Chicago-Style: Rahm Imposes Higher Fines

Posted: Nov 07, 2011 8:30 PM

Just in case you were planning on moving to Chicago anytime soon, you may want to think again. Under the guidance of Mayor Rahm Emanuel, the city has cracked down on a whole list of items, according to the Chicago Sun Times:

Mayor Rahm Emanuel has said his plan to raise taxes, fines and fees by $220 million in 2012 includes higher fines for a laundry list of offenses, but he has yet to air that laundry list.

Now, the mayor’s 2012 revenue ordinance makes the details public. It’s a doozy.

The Sun times details some of what they call the "nuisance" fines:

†Allowing weeds to grow to a height that exceeds 10 inches — $600-to-$1,200-a-day, up from $500-to-$1,000.

†Illegal dumping or allowing trash to accumulate in a way that provides a food supply for rats — $300-to-$600, up from $250-to-$500.

†Accumulation of materials or junk on any open lot or other premises not placed on open racks “elevated not less than 18 inches above ground”: $300-to-$600, up from $250-to-$500.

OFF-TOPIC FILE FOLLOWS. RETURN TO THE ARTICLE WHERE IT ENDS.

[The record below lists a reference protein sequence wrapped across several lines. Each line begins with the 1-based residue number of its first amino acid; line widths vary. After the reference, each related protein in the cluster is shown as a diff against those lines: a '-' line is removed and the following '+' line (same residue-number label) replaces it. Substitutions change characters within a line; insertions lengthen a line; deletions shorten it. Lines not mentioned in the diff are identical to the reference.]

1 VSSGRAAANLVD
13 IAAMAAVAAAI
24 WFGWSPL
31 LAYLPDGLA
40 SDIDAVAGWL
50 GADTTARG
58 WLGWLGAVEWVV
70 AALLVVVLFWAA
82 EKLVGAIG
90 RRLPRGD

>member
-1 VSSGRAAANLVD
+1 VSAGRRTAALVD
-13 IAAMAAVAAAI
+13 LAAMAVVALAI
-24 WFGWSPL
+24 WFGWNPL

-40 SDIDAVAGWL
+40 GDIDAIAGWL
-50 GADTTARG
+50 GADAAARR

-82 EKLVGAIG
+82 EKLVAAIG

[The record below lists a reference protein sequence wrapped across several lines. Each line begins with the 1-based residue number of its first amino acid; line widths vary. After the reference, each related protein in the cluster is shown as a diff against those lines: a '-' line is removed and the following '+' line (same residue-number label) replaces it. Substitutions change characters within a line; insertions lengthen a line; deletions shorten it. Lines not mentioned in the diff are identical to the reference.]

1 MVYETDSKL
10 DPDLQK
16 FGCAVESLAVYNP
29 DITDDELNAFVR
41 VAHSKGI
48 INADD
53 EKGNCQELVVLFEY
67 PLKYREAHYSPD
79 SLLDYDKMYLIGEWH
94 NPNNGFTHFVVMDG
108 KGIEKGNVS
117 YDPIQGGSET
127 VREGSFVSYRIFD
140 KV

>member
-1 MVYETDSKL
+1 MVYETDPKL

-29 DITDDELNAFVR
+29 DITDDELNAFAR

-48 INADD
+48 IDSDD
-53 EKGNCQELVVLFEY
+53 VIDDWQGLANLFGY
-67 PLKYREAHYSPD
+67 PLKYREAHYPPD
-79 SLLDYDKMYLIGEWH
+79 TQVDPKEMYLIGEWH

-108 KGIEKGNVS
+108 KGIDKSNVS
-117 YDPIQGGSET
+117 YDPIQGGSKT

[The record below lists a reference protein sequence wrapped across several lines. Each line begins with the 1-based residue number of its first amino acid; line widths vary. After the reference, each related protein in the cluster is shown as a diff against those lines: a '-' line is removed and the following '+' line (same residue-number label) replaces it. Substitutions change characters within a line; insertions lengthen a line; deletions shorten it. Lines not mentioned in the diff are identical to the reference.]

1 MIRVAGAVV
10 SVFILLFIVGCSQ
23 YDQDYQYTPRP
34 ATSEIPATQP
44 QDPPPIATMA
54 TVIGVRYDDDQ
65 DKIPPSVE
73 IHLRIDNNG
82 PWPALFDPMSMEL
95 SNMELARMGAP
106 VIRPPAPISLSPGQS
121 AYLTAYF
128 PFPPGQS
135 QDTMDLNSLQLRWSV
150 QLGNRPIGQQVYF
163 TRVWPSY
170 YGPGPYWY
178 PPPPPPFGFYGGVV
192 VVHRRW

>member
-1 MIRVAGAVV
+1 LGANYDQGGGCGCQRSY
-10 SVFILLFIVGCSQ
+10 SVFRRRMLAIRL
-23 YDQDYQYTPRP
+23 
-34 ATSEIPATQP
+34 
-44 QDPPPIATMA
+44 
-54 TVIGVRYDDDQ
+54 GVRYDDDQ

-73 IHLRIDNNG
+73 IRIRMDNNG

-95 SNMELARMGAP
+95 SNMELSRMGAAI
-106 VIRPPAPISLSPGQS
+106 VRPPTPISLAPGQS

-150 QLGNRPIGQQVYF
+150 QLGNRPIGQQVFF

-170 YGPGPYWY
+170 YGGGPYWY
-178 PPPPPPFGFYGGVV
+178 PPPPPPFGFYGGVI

†Failure to maintain vacant lots and keep them clear of debris: $300-to-$600.

†Neglecting to register or renew registration of a vacant building: $500.

Not surprisingly, the bleeding blue city has not spent the past few years in the best financial situation, according to Sunshine Review:

Illinois' financial situation is worse than any other state in the country according to a study by the National Conference of State Legislatures, with the state's budget situation called "tenuous at best."[5][Editor's note: this is from 2010] The state ended FY2010 in worse shape than any other state, with the state’s general fund balance at negative $4.7 billion, the lowest it has ever been.[6]

But the passing of years hasn't helped, according to the same entry: "The state will end FY2012 with a deficit of $8.3 billion according to a Sept. 26, 2011, study by The Civic Foundation. Its study noted that although the state reducing spending, any benefits were negated by higher pension costs and increased borrowing costs. If nothing is done before the end of the fiscal year in June 2012, the deficit will break down to $5.5 billion in unpaid bills from companies that provide services, $1.2 billion in Medicaid payments the state will push off until FY2013, and $1.6 billion is owed to companies for tax returns and health insurance bills for state employees."

They better hope a lot of people are willing to let their weeds grow above 10 inches.